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Beef Feeding Operation Siting and Design Basics (NM1155 (Revised))

One of the most important decisions when planning any livestock facility is site selection. The site for the feedlot operation must not only be suitable for housing, handling and feeding cattle, but also must ensure that surface and ground waters are protected and the impact from odors is minimized. Whether you are planning a new facility or modifying an existing one, the following information may help avoid costly mistakes.

Mary Berg, Livestock Environmental Management Specialist, Carrington Research Extension Center

Emily Kline, Livestock Environmental Management Specialist, Carrington Research Extension Center


This publication complements information available in NDSU Extension publication NM-1297, “Producers Guide to Livestock Manure Management Systems.” NM-1297 is a more in-depth look at the planning and construction phase of manure management systems for animal feeding operations (AFOs).

For further clarification on any topics referenced in this publication, please refer to the “Beef Housing and Equipment Handbook” (MWPS 6), “Livestock Waste Facilities Handbook” (MWPS 18) or the NDSU Extension Service.

Regulatory Requirements

All AFOs, regardless of size, must abide by the Federal Clean Water Act and North Dakota Century Code, which both prohibit discharging pollutants into “waters of the state” or to a location where pollutants are likely to enter those waters. Waters of the state in North Dakota include lakes, rivers, streams, sloughs and gullies. North Dakota also has odor regulations that pertain to AFOs.

Regulation of AFOs in North Dakota is the responsibility of the North Dakota Department of Health, as well as local governments. Local governments have the right to regulate the nature and scope of an animal feeding operation. Regulations vary across the state, depending on the level of animal feeding operation ordinances adopted by the entity. Therefore, having all feedlot owners/operators become familiar with their local county and township policies is imperative.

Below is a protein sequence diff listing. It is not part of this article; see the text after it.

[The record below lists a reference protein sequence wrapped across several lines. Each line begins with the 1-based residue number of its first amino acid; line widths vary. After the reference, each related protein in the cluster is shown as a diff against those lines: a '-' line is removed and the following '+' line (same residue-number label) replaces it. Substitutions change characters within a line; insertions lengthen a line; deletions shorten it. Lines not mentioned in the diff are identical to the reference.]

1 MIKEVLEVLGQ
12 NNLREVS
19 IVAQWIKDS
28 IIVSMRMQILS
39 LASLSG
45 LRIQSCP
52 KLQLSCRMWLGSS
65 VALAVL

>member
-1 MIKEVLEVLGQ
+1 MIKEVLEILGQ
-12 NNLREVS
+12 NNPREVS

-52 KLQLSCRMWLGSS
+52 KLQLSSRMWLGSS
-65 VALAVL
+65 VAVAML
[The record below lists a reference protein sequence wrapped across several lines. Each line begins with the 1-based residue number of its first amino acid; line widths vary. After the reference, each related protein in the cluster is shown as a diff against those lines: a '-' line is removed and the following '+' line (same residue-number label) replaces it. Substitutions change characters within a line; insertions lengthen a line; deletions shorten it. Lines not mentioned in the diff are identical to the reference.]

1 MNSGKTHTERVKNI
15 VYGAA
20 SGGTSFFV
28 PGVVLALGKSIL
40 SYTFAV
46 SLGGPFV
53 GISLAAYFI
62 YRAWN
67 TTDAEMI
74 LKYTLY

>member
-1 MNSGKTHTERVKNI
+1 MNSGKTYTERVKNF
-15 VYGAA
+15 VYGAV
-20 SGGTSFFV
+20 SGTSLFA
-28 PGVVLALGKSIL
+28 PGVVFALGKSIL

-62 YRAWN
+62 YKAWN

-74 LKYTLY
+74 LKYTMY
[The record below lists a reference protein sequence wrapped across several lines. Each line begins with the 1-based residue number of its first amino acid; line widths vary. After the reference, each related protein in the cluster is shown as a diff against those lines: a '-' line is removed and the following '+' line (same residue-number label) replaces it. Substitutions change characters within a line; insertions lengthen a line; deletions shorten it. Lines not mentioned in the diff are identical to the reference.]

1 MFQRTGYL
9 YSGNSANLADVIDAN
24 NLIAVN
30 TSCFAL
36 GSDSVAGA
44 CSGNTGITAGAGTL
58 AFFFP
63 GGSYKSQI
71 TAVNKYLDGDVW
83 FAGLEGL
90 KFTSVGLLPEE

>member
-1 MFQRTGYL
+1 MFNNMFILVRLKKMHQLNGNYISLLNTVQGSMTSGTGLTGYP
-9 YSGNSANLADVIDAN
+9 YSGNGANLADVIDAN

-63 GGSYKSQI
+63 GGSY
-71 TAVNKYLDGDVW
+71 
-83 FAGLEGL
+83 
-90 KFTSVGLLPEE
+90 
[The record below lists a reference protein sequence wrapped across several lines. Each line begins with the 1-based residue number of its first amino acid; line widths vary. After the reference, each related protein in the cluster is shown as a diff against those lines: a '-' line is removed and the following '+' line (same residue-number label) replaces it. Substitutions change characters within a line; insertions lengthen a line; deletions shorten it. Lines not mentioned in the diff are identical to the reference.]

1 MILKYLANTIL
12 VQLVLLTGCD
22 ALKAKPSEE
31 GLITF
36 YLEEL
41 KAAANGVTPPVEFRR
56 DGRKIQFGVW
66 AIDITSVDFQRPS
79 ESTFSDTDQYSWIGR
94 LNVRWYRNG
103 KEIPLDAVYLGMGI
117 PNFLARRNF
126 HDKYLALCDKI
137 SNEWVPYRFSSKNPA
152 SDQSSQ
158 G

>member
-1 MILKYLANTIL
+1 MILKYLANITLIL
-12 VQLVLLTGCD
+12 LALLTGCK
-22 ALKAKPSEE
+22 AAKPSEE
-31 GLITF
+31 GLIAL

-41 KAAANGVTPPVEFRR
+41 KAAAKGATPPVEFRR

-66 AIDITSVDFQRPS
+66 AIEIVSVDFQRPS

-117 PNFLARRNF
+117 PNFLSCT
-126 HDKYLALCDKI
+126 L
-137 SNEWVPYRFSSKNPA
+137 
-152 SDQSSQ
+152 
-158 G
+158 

For more information on the level of risk a site has for impacting waters of the state, consult NDSU Extension publication NM-1284, “Assessment Tool for New or Existing Animal Feeding Operations.”

Space Requirements

Table 1 summarizes the pen and area requirements for cattle in a range of weight classes (from MWPS 18).

Increasing pen space per head beyond adequate may increase the size of runoff containment beyond economical or manageable size.

Sizing pens and barns

Slope

Pens should drain freely to prevent boggy conditions in spring, yet should not be so steep that the surface erodes or the manure washes from the pens. Manure is easier to handle scraped up as a solid than as a sludge or liquid. The optimum slope for pens is between 2 percent and 6 percent. Pens should slope away from the feed bunk and roadway. Keep pen length to less than 250 feet to control erosion (the steeper the slope, the shorter the pen should be).